Talking to a therapist can help a young person to clarify their thinking, challenge and explore their core beliefs and improve their relationships with those around them. It can help parents and carers to support their child through a turbulent time and nurture a relationship which will sustain into adulthood.

Contact: [email protected]

https://en-gb.facebook.com/Rachel-Feaver-Counselling-and-Psychotherapy-408666679331114/" target="_blank" rel="nofollow">http://https://en-gb.facebook.com/Rachel-Feaver-Counselling-and-Psychotherapy-408666679331114/

 

 

 

Psychotherapy, dieting and food- stepping off the roundabout

Posted by [email protected] on September 23, 2016 at 6:50 AM Comments comments (0)

Food is a complicated issue yet so many of us get stuck in the fight to control what we take in; balanced with the energy we burn through exercise. The diet industry takes a behavioural stance- change the amount you eat and get the reward, change our shape and our lives. Changing thinking and behaviour can feel easy when we are in a weekly diet meeting and the pounds are falling. Yet often the weight goes back on as soon as we step out of that controlled, contained environment, and a cycle of loss and gain begins.

Eating disorders occur when the need to control the intake of food becomes too powerful, leading to the misery of bulimia and anorexia, overtaking life and threatening it at the same time. In the UK 1.6 million people are affected by eating disorders and it is estimated that 10% of sufferers die as a result of their disorder. The majority recover but may become locked in a battle with food, constantly monitoring their eating and exercise throughout adult life, without fully understanding what food means to them and their relationship with it. Though eating disorders are at the extreme end of pre-occupation with weight and size there are many who live with “disordered eating”, who may over-eat and binge, starve and deprive, with most alternating between the two in the pursuit of a body ideal.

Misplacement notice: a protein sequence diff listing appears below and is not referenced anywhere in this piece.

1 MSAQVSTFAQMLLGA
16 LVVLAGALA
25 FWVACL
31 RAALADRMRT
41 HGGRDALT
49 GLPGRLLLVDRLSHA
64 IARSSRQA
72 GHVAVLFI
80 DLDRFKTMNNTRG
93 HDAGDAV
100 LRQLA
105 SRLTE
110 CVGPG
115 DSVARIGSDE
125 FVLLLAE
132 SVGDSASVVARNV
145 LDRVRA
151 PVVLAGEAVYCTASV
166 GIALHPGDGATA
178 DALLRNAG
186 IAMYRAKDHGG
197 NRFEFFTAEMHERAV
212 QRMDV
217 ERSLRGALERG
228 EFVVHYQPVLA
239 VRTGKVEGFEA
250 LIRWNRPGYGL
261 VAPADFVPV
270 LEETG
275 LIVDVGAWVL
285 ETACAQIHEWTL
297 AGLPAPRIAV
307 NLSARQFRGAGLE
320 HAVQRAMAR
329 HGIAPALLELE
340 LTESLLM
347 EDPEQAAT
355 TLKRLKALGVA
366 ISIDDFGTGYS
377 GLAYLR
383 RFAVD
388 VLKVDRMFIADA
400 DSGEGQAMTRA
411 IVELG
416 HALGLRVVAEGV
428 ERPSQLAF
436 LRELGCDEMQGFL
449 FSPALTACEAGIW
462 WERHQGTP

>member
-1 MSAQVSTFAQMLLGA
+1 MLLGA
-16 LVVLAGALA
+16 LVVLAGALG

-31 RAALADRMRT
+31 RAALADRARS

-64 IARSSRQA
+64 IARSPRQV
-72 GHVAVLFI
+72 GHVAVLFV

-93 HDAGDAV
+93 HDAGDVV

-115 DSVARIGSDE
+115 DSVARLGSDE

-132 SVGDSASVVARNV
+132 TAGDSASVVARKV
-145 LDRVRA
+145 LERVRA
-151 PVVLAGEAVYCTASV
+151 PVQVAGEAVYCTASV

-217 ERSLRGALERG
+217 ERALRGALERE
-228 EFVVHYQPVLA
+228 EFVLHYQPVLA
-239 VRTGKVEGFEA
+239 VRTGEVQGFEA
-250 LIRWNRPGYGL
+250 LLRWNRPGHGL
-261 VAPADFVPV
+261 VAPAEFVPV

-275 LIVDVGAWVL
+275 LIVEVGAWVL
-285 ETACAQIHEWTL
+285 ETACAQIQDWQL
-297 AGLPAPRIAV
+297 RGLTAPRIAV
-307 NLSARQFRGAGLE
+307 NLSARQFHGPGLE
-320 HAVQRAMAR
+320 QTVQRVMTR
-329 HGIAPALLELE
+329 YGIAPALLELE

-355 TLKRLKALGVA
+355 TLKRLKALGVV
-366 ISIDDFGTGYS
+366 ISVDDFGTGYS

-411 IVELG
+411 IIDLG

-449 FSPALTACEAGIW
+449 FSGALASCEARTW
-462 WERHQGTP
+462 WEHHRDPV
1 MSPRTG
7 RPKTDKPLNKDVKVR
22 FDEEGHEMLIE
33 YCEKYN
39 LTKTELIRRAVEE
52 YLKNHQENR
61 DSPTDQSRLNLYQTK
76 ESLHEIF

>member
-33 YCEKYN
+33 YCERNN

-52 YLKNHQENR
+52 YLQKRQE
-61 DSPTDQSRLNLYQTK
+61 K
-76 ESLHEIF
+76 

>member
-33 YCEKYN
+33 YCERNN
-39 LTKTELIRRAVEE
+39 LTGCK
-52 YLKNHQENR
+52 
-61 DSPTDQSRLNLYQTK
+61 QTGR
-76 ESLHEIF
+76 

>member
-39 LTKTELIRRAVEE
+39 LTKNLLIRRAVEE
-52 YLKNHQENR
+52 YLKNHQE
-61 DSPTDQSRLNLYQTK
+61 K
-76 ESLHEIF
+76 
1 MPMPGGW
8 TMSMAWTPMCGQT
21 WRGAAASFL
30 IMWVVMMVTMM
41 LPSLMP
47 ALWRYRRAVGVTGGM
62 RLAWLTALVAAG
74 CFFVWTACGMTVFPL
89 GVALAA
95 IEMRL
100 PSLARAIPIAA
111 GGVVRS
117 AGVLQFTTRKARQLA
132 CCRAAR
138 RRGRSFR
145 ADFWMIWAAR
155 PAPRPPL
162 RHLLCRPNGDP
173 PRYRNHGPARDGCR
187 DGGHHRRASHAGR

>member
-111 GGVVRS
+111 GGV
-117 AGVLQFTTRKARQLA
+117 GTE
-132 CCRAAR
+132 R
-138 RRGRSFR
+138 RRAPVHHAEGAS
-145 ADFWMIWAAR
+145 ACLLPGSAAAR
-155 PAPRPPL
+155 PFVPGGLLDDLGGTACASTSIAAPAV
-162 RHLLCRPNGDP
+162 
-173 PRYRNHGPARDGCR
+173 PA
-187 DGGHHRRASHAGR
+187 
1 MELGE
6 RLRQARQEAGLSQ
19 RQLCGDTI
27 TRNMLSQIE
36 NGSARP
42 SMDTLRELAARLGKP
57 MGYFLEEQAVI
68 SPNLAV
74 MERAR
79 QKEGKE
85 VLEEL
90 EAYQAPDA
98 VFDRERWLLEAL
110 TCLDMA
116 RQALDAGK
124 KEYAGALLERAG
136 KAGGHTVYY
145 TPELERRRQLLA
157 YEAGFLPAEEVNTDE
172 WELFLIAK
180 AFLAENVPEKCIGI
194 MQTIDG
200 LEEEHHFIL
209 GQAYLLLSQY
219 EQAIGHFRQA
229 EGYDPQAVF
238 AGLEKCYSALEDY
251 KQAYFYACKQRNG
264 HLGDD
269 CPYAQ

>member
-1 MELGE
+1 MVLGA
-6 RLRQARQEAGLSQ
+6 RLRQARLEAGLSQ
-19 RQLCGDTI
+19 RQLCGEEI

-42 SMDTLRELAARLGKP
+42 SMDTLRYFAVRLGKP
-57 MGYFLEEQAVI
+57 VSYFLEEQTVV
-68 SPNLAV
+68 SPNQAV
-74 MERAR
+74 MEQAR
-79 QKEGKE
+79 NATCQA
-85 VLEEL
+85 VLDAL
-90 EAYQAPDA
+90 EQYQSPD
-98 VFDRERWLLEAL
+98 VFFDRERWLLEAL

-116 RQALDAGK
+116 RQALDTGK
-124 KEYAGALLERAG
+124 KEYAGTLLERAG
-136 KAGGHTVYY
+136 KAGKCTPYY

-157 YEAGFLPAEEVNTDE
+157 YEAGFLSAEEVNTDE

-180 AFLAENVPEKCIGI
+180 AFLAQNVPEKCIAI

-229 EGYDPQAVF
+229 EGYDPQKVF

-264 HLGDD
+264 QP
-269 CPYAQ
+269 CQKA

Of course food is an important part of life; it is why we stay alive, but it is much more. Food can quieten a grumpy baby, bribe a “wilful” child, it can be a way of showing love, there can be too much or never enough. We might feel safe and secure whilst eating, yet repulsed, guilty and ashamed after binging.

Our relationship with food begins at the breast or bottle and our feeding as babies is often surrounded by family mythology. These stories describe us as “greedy” or “insatiable”, often “picky” or “awkward. There will also be those who know nothing of those earliest experiences even in the form of myth, only that their feeding was disrupted by adoption and loss.

Our complex relationship with food is influenced by our attachment to our earliest caregivers, their eating patterns, and the patterns of eating in our family and of our peers, our ability and inability to speak about the way we feel and the response of others to those feelings; the list goes on.

Psychodynamic Counselling and Psychotherapy can offer the space and opportunity to think about what food means to you, and to begin to understand the multiple functions food can serve in life. Along with this understanding comes the possibility of lasting change and a move away from pre-occupation with food and the roundabout that diets can become.

For more information about individual or group therapy contact Rachel [email protected]

 


Rss_feed